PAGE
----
Spoiler alert: your website is no longer being viewed on a just a desktop computer. There’s a high chance it’s being viewed on a tablet, a phone, a smart TV, a Roku box, a Chromecast or even your video game console. As awesome and impressive as you thought your site was when you approved its design (and marveled in its beauty from your office computer), if you didn’t plan for your site to respond to all of these different scenarios, you might be in for a shock when you see outside of your desktop.
Don’t despair! Good designers and developers understand the importance of a responsive site and work in tandem to make your website shine regardless of the platform on which it is being viewed. However, even with our best intentions going into a project, there are always little things that crop up in development that we didn’t quite account for.
If you keep some simple things in mind as you build, your end result will be everything you had imagined — and hopefully more.
1. Start with Mobile.
Either out of habit or preference for a larger palette, designers and developers tend to start their process on the desktop site. This is actually backwards. Rather than starting with a grand design and then scaling down while removing elements as you go to accommodate smaller screens, start with mobile and work your way up. It’s easier to expand your content and let it breath than it is to squeeze it down and compromise it.
Focusing on mobile first will also help you concentrate on your core message, presenting it up front and not diminishing it with peripheral design elements.
2. Forget About Pixel Perfect.
This might sound blasphemous, but with so many devices to think about, pixel-perfect designs are an outdated concept — and ultimately unrealistic. With all of the different-sized screens to think about, where would you even begin to establish your “standard?” The answer is, don’t. Instead, focus on fluid widths and sizes that will work with any size screen.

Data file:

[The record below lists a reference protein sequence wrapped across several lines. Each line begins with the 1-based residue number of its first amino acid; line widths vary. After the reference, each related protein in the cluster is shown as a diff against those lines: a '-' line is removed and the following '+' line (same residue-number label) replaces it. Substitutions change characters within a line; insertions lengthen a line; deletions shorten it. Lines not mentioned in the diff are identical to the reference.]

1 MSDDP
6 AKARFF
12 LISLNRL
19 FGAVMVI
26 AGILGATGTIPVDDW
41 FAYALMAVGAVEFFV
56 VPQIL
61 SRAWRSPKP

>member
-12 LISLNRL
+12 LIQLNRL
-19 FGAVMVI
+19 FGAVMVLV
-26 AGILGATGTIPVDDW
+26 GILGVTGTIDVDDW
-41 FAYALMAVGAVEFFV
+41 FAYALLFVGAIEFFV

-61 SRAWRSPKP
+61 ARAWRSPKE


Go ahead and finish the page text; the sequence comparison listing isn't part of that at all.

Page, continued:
3. Let the Content Be Your Guide.
This ties in with our point about pixel-perfection. It’s easy and tempting to have your breakpoints (the screen size at which your design will change) set to the width of common devices. The iPhone’s width for years was 320px, making for a simple go-to breakpoint for developers. But now the iPhone comes in several flavors, each with their own new widths. The iPhone 6’s width in portrait mode is 375px while The iPhone 6 Plus’ is 414px (not to mention the vast number of Android devices, each with their own viewport size).
Rather than relying on individual devices, let the content tell you when you should set a breakpoint and simply consider your general form factors – mobile, tablet, desktop and widescreen – and how your content is presented in each scenario. Your content is king. It should not be shoehorned or truncated just because of one particular device.
4. Develop Concurrently.
Cool – your top content area looks great on desktop. Let’s move on to the secondary content area.
Pump the brakes! Developers may want to build an entire desktop site out first, saving the mobile versions for their next phase of development. But in the end, this will cost you more time than you realize.
Instead, develop each component of your site for each platform concurrently. Does the top content area looks good in desktop? Did you check it in mobile? How about tablet? Portrait? Landscape? You should do so before moving on to your next task. This will help you avoid headaches in our next step.
5. Cross-platform QA.
So you’ve finished developing your site. It certainly looks great on your desktop and you’re pretty sure you’ve viewed every page on your phone, too. But it’s easy to get tunnel-vision when developing, and that’s when cross-platform QA comes in.
Make a spreadsheet for yourself, and try to get a second pair of eyes on your site. View every page, every component, every nook & cranny of your site on as many screens, devices and browsers as you can. Before you mark something as fixed, check everything again to make sure your fix for something on the iPhone didn’t change something on the desktop site, or vice versa. Your audience will be viewing this site on any number of combinations of browser, screen size and operating system, so do your due diligence and make sure what they see is what you intend for them to see.
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